Gus Webb is an avant-garde architect, another of Toohey's followers, whose buildings are mere collections of boxes piled on one another. He lacks all standards of design, even borrowed ones; his stacks of boxes disregard all questions of a building's function, its needs, its practical requirements. Like Lois Cook, Webb is a nihilist, a rebel against the best of other men's values. He doesn't bathe, he delights in uttering obscenities to well-bred ladies he passes in the streets, and his personality is that of a vulgar lout. He is a second-hander whose life is ruled by the middle-class individuals he loathes and defies.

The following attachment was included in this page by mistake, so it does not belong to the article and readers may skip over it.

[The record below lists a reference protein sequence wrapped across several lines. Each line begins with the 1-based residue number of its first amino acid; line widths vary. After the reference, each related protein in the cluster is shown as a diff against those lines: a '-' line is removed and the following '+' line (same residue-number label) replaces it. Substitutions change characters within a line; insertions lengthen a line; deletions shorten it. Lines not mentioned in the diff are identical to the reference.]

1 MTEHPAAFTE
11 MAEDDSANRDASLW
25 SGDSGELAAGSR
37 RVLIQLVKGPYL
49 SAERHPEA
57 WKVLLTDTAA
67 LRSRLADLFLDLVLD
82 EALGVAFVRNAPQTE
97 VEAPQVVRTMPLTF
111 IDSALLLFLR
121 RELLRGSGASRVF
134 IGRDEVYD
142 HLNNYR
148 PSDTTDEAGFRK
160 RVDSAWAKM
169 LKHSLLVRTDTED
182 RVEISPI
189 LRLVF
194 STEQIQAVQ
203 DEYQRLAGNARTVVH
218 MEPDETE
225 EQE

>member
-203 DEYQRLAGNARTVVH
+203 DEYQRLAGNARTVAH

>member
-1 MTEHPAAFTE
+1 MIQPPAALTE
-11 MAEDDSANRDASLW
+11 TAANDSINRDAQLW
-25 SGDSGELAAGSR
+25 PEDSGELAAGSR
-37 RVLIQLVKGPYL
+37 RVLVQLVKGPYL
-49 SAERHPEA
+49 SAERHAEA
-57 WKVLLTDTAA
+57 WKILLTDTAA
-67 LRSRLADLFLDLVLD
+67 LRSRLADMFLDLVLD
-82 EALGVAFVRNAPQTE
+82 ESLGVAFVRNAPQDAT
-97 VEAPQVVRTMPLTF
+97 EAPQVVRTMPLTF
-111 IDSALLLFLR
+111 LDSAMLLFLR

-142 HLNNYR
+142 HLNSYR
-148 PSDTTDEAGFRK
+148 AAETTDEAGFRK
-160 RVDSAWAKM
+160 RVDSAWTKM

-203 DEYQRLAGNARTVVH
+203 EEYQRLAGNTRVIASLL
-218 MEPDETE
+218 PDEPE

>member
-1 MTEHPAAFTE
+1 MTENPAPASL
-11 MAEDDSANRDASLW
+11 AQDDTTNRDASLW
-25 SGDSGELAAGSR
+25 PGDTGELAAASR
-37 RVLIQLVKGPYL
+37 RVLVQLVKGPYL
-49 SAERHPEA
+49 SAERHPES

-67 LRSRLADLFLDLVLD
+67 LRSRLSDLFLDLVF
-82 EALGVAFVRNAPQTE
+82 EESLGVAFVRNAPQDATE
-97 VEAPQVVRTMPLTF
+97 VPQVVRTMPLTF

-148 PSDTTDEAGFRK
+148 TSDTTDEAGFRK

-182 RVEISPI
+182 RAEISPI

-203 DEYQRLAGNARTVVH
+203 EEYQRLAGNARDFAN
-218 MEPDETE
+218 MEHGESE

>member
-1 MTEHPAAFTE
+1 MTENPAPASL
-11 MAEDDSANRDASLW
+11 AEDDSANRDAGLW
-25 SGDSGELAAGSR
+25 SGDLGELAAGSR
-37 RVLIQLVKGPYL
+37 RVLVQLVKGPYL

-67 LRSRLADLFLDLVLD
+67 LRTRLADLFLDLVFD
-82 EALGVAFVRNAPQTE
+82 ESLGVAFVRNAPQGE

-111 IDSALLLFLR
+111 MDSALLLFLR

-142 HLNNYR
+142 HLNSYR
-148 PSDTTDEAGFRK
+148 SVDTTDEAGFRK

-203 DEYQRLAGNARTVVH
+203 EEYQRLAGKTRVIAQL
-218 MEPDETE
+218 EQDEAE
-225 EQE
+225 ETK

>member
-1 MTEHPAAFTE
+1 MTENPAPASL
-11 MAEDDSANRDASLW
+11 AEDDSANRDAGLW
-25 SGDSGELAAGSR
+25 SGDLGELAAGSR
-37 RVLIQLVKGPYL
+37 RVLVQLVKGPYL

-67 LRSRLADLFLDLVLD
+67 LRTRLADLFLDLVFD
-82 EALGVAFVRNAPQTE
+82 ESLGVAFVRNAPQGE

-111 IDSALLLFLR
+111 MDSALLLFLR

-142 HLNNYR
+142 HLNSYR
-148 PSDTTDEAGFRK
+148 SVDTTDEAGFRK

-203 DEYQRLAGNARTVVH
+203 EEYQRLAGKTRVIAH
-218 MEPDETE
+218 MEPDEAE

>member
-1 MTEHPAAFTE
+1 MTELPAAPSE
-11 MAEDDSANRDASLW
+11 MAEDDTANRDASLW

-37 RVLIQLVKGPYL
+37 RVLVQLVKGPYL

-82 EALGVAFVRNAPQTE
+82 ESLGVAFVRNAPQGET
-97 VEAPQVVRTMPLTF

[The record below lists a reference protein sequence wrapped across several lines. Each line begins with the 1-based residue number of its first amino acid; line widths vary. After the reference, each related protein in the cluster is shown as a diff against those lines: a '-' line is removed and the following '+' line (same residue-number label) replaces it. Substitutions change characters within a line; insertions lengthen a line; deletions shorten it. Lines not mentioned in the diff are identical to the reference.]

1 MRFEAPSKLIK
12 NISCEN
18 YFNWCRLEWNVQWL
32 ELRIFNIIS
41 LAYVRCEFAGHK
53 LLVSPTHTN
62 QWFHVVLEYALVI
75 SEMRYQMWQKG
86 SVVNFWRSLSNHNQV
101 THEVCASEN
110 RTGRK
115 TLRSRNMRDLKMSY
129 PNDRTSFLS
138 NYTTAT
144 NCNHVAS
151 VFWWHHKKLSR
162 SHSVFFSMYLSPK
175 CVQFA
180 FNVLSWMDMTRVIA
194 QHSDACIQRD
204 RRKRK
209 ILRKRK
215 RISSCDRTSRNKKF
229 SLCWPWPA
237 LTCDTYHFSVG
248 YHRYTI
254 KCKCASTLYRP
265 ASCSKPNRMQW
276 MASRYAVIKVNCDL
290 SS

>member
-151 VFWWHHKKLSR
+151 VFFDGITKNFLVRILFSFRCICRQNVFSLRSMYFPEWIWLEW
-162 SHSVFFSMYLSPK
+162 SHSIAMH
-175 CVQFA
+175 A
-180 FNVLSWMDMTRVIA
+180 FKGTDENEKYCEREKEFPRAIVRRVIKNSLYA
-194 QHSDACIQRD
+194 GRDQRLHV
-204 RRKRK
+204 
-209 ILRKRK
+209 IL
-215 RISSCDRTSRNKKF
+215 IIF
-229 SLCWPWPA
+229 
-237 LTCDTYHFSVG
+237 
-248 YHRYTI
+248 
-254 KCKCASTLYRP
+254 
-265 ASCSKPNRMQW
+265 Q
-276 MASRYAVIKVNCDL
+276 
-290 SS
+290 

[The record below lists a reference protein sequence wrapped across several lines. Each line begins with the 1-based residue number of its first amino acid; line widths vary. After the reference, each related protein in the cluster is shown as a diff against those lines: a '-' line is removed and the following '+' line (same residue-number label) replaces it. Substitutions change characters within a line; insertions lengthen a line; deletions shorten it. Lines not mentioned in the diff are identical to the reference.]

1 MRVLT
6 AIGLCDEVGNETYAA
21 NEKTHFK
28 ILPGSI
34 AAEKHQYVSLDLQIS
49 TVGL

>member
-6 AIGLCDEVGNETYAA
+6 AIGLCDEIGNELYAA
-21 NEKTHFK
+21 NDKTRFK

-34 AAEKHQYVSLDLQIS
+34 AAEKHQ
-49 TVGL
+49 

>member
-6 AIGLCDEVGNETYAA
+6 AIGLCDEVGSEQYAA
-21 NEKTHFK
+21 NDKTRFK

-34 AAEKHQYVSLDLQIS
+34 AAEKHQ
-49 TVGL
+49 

Webb speaks of "the movement" and of the "workers' revolution"; his response to Roark's dynamiting of Cortlandt is revealing: "I wish he'd blasted it when it was full of people — a few children blown to pieces — then you'd have something. Then I'd love it. The movement could use it." Gus Webb is a fictional forerunner of the New Left of the 1960s. Whereas the Old Left of the 1930s, represented by Toohey, was a movement of cultured, highly educated intellectuals, the New Left scorned theory and intellect, opting instead for political activism. At a political level, Webb's character represents a prediction by Rand: Because Marxism stands for totalitarian dictatorship and suppression of the freethinking mind, it must necessarily lose all vestiges of cultured intellectuality. It must degenerate into a movement of unbathed, drug-addicted activists who physically occupy classrooms and shut down the educational process. In the character of Gus Webb, Ayn Rand predicted the existence and nature of the New Left twenty-five years before it appeared on the American cultural scene in the late 1960s.